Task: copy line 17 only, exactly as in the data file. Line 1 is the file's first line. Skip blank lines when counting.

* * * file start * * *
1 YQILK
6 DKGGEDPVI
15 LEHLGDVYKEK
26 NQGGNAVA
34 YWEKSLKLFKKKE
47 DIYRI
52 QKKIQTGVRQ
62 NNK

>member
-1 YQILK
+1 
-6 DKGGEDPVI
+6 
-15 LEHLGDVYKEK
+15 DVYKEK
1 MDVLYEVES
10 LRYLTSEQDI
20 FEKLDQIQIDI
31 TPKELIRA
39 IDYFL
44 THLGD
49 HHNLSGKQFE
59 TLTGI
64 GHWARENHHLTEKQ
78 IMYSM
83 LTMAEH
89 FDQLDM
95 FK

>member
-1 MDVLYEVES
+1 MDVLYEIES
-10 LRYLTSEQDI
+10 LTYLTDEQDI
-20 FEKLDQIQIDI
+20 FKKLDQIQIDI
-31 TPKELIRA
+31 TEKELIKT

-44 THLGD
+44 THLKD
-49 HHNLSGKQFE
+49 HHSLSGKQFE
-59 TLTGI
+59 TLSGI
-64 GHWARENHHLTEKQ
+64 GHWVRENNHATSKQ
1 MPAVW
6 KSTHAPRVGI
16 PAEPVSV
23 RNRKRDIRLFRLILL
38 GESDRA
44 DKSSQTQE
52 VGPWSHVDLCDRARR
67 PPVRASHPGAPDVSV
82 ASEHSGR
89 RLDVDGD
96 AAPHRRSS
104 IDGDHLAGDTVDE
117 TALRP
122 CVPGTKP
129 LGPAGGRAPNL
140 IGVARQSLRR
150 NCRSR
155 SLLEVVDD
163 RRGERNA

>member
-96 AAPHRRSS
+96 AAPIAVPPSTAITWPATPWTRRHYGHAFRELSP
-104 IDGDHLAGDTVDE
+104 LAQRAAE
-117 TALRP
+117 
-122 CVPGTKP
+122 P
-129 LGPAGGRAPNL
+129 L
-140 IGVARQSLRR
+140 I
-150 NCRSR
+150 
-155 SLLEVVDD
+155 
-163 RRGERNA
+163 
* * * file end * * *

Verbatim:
10 LRYLTSEQDI